“24.7 is an invaluable tool to maintain control over 13 sites with multiple platforms and I can’t stress enough how easy it is.”

Peer group comparison? Isn’t that what EQA is for?

Well, you would be right.

Yes, EQA does provide a comparison with your peer group, but it doesn’t have exclusive rights.

There are many benefits to comparing your IQC data with your peer group. The real-time comparison data aids with troubleshooting, or you can show off how great you are to your friends and colleagues.

You can select your peer group for an instrument, method and more, providing you with a comprehensive picture of how your laboratory performance compares to your peers using the same lot of control.

There are no submission deadlines. One less thing for you to worry about.

Still think it sounds too good to be true?

Then let’s look at some of the software features and how they can be used to make your daily QC data management easier.


For many laboratories, review of their QC data is a momentous task involving an abundance of printouts with different data tables and graphs and hastily scribbled notes going back maybe months, if not years.

With Acusera 24.7’s interactive Levey-Jennings charts, you can see the QC data from a specified date range. This helps visualise trends and biases over any period to simplify the troubleshooting and lot validation processes, or, can be used as evidence during accreditation assessments. These charts can be generated for a single analyte or for multiple analytes and QC levels.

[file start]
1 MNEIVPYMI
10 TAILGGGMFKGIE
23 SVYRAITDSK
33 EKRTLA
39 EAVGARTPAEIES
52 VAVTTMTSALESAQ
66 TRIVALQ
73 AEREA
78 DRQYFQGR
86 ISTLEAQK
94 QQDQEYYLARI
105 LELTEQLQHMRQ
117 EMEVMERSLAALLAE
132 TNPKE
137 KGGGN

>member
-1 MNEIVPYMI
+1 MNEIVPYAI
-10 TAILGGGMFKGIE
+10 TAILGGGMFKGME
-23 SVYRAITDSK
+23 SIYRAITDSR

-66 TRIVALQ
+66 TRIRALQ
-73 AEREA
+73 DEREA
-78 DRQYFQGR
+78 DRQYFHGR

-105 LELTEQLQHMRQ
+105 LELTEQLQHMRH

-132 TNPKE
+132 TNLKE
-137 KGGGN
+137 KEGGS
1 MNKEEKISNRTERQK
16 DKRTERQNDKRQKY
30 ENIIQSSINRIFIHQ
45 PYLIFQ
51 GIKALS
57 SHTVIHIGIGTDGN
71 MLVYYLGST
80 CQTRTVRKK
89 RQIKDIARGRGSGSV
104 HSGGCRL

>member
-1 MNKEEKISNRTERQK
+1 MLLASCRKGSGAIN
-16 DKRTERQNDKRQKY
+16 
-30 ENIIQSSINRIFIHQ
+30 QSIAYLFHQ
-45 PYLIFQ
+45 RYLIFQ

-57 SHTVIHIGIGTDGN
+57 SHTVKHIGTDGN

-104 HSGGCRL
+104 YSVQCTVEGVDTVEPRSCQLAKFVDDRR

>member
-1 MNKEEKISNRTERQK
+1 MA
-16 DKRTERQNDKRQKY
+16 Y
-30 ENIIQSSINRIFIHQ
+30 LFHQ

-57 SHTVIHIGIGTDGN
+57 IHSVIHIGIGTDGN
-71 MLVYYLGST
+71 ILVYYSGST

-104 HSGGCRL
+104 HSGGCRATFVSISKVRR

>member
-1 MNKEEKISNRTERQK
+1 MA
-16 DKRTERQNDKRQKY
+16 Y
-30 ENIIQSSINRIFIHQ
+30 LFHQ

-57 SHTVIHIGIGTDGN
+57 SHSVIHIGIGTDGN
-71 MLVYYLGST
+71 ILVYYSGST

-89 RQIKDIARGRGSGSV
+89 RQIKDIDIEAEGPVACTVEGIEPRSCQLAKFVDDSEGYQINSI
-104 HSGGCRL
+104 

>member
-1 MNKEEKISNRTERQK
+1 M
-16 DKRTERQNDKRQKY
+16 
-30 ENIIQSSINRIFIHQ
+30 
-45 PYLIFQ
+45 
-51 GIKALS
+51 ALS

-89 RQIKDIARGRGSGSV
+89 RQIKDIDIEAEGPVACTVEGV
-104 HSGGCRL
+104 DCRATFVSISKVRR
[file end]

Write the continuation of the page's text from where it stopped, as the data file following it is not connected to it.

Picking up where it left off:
You can also add events to the graph to record factors that might impact the performance of your analyser such as preventive maintenance, calibrations or switching QC lots. So, when you come to review the QC data and see a shift in the results, you can see at a glance if there was an explanation for the change in QC results.

What’s more, the points plotted on the chart will appear in orange or red if they trigger your alert or reject protocols respectively. Those that appear as a triangle indicate a comment is attached. Comments can be added to any data point directly on the Levey-Jennings chart, allowing you to record any information relevant to the data, saving you time, not to mention the cost of all those sticky notes.

This complements the Panel feature of the software. Within Acusera 24.7 you can create a panel of tests, for example, a Liver Function Test panel, grouping all the tests together. You can then view all the QC data for this panel at the click of a few buttons. Shown below is the collective data for a clinical chemistry panel.